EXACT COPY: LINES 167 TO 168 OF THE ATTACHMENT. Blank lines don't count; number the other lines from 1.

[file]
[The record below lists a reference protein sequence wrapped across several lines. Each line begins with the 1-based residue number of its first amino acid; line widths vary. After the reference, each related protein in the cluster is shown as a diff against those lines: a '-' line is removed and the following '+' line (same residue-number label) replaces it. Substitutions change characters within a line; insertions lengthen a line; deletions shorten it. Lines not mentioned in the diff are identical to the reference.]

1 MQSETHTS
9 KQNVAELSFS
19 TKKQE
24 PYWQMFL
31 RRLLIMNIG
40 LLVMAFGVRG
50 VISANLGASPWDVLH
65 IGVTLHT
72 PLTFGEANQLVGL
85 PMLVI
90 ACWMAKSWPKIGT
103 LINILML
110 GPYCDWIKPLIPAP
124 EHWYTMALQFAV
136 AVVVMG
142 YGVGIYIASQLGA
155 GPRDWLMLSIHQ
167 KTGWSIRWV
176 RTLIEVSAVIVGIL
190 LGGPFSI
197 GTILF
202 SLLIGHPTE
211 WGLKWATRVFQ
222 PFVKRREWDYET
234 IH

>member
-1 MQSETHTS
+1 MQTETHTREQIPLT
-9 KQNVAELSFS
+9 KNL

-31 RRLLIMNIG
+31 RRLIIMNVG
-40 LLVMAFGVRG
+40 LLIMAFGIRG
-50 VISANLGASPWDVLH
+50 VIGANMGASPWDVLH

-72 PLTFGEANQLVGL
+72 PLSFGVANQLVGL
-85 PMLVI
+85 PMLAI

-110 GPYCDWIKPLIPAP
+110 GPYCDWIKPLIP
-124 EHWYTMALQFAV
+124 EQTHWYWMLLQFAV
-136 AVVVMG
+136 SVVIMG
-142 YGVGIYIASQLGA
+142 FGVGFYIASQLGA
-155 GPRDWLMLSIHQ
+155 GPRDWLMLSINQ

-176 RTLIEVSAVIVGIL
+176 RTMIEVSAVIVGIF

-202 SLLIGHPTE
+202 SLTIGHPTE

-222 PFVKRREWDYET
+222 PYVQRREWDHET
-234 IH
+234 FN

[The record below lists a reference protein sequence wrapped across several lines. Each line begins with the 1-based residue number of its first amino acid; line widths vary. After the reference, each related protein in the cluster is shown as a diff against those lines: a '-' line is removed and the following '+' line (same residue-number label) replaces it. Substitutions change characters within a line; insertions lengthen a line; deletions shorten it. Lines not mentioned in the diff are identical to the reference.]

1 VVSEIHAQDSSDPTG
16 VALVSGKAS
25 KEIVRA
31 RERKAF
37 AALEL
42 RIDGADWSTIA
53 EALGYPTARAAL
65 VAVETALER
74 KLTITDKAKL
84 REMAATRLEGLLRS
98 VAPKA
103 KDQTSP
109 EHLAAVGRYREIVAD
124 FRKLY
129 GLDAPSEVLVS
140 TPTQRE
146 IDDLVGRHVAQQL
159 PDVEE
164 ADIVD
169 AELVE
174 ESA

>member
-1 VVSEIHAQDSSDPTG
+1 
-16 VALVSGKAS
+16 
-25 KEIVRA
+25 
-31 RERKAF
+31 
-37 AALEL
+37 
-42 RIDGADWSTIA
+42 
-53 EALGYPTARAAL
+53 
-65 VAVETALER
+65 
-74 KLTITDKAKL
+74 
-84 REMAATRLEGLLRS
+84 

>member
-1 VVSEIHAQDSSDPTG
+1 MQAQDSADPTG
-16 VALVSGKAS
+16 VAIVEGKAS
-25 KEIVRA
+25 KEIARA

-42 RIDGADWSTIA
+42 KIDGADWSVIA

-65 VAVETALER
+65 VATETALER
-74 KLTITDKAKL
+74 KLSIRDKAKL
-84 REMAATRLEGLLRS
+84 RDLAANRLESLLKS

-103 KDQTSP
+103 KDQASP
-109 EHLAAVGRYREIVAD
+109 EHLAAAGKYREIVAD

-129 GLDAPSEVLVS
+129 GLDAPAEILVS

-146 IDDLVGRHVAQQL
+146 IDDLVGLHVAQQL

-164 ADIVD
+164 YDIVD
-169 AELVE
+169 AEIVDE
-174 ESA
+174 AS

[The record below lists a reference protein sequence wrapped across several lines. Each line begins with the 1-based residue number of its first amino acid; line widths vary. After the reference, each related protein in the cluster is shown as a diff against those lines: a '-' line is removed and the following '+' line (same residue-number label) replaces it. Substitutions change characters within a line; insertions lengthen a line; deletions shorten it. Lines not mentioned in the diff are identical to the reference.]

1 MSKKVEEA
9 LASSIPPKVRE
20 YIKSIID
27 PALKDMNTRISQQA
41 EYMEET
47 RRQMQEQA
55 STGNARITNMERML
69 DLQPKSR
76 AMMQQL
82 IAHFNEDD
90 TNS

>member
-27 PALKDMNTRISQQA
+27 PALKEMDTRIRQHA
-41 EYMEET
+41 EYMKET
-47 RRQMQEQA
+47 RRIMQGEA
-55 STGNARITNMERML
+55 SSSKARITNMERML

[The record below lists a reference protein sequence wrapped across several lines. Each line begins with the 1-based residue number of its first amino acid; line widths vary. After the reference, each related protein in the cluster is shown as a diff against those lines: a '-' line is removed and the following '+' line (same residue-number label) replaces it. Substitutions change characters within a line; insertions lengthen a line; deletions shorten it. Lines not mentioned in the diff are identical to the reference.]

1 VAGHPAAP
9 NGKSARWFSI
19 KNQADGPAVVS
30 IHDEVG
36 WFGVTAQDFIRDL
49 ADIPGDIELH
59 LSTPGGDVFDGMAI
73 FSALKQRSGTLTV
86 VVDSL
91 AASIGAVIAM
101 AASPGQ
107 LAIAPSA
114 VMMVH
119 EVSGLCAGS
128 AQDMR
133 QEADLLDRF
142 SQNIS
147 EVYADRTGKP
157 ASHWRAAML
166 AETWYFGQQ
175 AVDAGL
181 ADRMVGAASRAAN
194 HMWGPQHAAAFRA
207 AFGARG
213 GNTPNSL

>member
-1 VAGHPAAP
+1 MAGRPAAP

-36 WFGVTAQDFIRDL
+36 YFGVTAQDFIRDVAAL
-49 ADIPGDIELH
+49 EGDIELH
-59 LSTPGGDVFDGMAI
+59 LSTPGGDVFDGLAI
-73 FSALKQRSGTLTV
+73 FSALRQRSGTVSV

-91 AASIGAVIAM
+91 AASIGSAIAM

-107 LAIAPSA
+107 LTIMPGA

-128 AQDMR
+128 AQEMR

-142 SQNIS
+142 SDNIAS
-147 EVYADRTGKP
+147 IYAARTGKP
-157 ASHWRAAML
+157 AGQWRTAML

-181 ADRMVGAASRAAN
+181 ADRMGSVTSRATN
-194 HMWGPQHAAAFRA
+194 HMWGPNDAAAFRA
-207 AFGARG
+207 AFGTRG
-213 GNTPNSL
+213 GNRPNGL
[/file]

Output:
119 EVSGLCAGS
128 AQDMR